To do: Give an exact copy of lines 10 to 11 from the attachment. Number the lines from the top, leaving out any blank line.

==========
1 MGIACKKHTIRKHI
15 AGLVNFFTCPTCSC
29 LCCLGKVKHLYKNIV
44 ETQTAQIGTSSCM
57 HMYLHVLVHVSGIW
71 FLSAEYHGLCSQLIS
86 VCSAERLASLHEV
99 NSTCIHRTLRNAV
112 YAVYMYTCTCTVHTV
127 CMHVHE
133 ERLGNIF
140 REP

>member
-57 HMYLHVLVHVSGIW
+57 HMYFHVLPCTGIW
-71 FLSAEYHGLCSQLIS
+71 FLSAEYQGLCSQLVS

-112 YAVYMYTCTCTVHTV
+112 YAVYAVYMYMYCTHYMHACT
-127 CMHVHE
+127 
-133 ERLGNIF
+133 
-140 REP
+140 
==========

127 CMHVHE
133 ERLGNIF